By CNN's Larry Shaughnessy
Secretary of Defense Leon Panetta unveiled details of a budget plan that slices half a trillion dollars in spending increases over the next 10 years and serves as a blueprint for the administration's vision of how America's military needs to change.
The savings would begin in October, the start of fiscal year 2013.
By CNN's Carol Cratty
A former Marine Corps reservist pleaded guilty Thursday to shooting at the Pentagon and other military-related buildings and to trying to desecrate graves at Arlington National Cemetery containing the remains of veterans who fought in Iraq and Afghanistan.
Yonathan Melaku entered a guilty plea to three counts: damaging U.S. property with a firearm, using a firearm in a crime of violence and attempting injury to veterans' memorials on U.S. property.
Melaku, a 23-year-old naturalized U.S. citizen who was born in Ethiopia, was arrested June 17 at the cemetery. He had a backpack with four plastic bags each containing 5 pounds of ammonium nitrate, material commonly used in homemade explosives. He also had numerous 9 mm spent shell casings; black paint and a notebook with Arabic statements mentioning al Qaeda, Osama bin Laden, the Taliban and the "Path to Jihad."
In the statement of facts document signed by Melaku, he admitted he "intended to desecrate and injure grave markers by spray-painting the markers with Arabic statements and by leaving the ammonium nitrate he was carrying at the sites of these grave markers."
By Elise Labott and Ben Wedeman
Sam LaHood, a senior representative of the U.S. International Republican Institute and the son of U.S. Transportation Secretary Ray LaHood, has been prevented from leaving Egypt, State Department officials said Thursday.
LaHood, who directs the International Republican Institute's office in Egypt, went to the Cairo airport on Saturday to fly somewhere "in the region," said an institute official with knowledge of the matter who asked not to be named because of the sensitivity of the matter.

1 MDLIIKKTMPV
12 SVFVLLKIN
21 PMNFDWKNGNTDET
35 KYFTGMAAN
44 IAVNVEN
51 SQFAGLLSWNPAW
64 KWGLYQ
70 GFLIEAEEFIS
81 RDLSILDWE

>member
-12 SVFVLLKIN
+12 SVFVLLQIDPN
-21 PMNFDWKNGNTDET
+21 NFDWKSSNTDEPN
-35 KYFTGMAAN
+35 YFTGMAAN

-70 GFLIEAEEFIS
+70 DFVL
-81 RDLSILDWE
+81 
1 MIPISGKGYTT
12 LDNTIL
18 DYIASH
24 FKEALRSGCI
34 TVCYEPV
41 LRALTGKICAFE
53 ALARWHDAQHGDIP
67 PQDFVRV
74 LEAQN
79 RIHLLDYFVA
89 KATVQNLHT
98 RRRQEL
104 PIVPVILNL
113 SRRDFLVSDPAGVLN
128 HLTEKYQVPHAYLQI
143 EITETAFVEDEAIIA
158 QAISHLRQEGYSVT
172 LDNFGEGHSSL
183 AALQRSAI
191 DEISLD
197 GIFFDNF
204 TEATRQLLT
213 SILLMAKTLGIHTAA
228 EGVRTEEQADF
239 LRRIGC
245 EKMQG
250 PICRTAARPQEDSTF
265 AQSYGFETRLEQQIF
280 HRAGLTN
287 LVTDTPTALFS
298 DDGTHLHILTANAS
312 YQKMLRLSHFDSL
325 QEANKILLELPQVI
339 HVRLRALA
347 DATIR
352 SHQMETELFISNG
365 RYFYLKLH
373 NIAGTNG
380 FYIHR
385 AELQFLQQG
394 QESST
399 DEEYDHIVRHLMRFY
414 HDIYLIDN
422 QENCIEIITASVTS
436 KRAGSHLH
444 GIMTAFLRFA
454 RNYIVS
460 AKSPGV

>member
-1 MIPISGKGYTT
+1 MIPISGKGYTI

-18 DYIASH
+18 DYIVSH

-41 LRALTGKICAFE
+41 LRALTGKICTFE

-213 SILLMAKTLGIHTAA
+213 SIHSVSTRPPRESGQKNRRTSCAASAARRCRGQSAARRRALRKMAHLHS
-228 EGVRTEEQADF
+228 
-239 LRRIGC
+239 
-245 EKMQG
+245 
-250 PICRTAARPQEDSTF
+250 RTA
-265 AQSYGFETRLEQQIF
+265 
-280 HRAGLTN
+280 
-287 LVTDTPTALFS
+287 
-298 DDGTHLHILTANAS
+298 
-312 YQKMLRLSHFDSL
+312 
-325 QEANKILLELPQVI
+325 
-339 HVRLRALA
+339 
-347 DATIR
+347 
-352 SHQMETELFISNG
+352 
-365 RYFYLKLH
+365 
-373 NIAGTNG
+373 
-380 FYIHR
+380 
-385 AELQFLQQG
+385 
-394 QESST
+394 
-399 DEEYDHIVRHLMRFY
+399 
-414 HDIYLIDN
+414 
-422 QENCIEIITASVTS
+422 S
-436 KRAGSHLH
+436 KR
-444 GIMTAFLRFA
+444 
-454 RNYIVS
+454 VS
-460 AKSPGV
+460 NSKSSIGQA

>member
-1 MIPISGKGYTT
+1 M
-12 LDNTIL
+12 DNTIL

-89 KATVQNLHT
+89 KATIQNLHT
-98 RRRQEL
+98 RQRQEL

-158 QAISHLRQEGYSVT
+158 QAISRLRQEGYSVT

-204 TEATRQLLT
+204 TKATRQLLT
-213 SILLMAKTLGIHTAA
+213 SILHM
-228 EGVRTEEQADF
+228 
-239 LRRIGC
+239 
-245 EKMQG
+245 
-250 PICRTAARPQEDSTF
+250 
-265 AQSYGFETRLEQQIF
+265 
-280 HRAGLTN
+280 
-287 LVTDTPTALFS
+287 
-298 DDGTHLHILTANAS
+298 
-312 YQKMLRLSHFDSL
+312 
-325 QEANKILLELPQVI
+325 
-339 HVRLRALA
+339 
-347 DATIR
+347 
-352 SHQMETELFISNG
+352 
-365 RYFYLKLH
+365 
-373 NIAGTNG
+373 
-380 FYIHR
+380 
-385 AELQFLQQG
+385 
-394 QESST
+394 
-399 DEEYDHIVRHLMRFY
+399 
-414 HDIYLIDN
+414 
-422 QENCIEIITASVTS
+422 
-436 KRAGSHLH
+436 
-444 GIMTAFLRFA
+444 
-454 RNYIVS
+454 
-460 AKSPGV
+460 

An airport official told him he was banned from traveling outside Egypt, the official said, though LaHood was not told why.
By Jamie Crawford
Foreign policy still lags far behind the discussion of domestic issues as the Republican candidates continue debating each other. But when it does arise, the final four candidates in the race seem to divide into two camps - intervene big time on one side, stay out of it on the other side.
"We have one candidate, Ron Paul, whose a principled noninterventionist, and then we have three candidates - Mitt Romney, Newt Gingrich, Rick Santorum - that are all activist internationalists who want to use American power aggressively overseas to contest the perils they see," James Lindsay with the Council on Foreign Relations told CNN.
The race to the nomination for Romney, Gingrich and Santorum is not likely to turn on foreign policy Lindsay told CNN. "They may not be in the same ZIP Code on all issues, but they are in the same city," he said.
But despite the broad similarities, some more subtle differences over policy and criticism of the Obama administration's handling of foreign policy still play out. Here is a look at how the remaining White House hopefuls view some of the toughest international issues likely to take a prominent role over the next year.